There are some 30 million cars on the roads of the UK today, but how many of you know what the most common colour of vehicle is?
Many of these colours are particularly popular in the second-hand market, meaning you could be in luck if you are looking to sell your car
and they are one of the colours listed below.
The information was collected from the DVLA at the end of the first quarter of 2016, a list has been compiled of the top ten most popular car colours, which are as follows:
You did read that correctly; brown is making a triumphant comeback! Although brown was a common colour choice in the 70s, some 169,656 of the nation’s licensed cars have now adopted the colour, although this only represents 0.6% of all the vehicles on the roads of the UK today.
However, when you compare this stat to three years ago in the first quarter of 2013, there were only 92,226 brown motors on the roads – showcasing its meteoric rise.
Punching your mate in the arm when you spot a yellow car is going to become more scarce, as the number of yellow cars on UK roads are on the decline.
There were 172,297 yellow motors on the road according to the new data, which is a 3% drop in the same period of 2013.
Much like brown, beige motors are probably more commonly associated with the 1970s, but it’s a non-mover in the popularity stakes coming in at number eight. Out of all of the car colours in the top ten, beige is the only non-mover, representing 0.8% of the market in 2016 (235,683) as it did in 2013 (235,052).
British Racing Green is an easy colour to associated with cars on the roads of the UK, but green is becoming much more diversified among car makers. Pastel shades are now more common on smaller cars, with models such as the Fiat 500 and the Citroen C3 sporting some lovely shades.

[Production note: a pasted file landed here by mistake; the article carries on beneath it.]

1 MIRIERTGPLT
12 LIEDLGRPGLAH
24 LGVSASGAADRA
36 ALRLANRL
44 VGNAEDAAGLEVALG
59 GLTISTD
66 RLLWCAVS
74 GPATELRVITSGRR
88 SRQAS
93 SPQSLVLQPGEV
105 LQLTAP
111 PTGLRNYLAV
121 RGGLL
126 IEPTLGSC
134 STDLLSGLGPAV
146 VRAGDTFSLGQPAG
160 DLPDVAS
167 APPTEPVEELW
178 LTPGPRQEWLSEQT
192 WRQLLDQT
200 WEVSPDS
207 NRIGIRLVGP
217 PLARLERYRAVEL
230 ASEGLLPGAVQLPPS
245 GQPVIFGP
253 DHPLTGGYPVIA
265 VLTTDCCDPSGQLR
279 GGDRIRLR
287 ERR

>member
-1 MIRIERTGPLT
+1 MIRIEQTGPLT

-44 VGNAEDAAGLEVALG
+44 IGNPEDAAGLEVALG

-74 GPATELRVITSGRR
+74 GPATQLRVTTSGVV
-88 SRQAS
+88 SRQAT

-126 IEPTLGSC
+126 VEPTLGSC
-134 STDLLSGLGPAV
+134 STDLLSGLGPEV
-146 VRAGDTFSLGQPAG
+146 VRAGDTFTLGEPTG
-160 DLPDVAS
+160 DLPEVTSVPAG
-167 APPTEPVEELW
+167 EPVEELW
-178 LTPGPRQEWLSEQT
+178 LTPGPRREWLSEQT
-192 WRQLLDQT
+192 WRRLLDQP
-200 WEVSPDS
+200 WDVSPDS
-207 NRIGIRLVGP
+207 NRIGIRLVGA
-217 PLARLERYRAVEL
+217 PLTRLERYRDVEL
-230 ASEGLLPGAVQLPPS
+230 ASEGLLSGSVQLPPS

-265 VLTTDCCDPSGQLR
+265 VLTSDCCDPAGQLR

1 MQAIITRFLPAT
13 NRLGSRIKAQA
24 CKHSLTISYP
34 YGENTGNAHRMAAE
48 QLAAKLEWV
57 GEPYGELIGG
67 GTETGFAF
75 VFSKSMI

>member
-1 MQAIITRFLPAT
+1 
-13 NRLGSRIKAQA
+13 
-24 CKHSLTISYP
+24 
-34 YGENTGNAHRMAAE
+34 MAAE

Despite this, green vehicle sales are down by 30% compared to three years ago, representing just 3.5% of all vehicle shades on the road in 2016 with 1,066,496 – 466,563 fewer than 2013.
The rise of the white car is being linked to the ‘Apple Effect’ where people are trying to match all of their worldly belongings to their smartphones. Whether or not this is the case, white cars have seen a huge rise in popularity.
Some 2,833,084 of the cars on the UK roads are white, which makes up 9.3% of the total vehicles - an incredible 91% increase since 2013. This had led many carmakers to remove white from their list of no-cost colour options, instead charging extra for it.
Red used to be up there in the three most popular car colours in the country, but those days could be numbered. Many brands are now offering red as their flat-tone, no-cost option for paint with white taking its place.
However, 10.6% of all cars in the country are red, which is a 4% increase on the first quarter of 2013 – there are 3,237,326 red cars in the UK today.
Executive car brands have helped the recent spike in grey cars, with giants like Mercedes-Benz and BMW offering the colour across all of their models – including an increase in matte paints.
There were 3,710,965 grey vehicles on the road at the end of March this year, which is an increase of 21% in the same period of 2013. They now make up 12.2% of all vehicles on the roads across the country.
Blue comes in at number three, but the colour itself is going through a bit of an indifferent stage – there are 5% fewer blue cars on the roads compared to the same time three years ago. However, they still make up 5,689,516 blue cars on the roads, making up 18.7% of all cars on UK roads today.
Back in 2010, black was the most popular new car colour, but it has since been overtaken with white being the most ordered tone for the last three years running. However, you are still more likely to spot a black car on the road than a white one.
Despite being the hardest colour to clean and the worst choice for showing up damage, nearly one in five cars are now black – 5,915,527 cars were counted at the end of the first quarter of 2016, which is up 13% on the same time three years ago.
Taking the top spot with a massive 6,841,315 registered cars on the road is silver. They account for 22.5% of all cars on the roads today, which is 925,788 more than black cars.
Despite coming top of the pile, the number of silver cars are actually in decline. When compared to 2013, there are 7% fewer of them on the roads, but as with black, it is expected to remain high on the leader board thanks to a great demand on the second-hand market, meaning its value retention is stronger than other colours.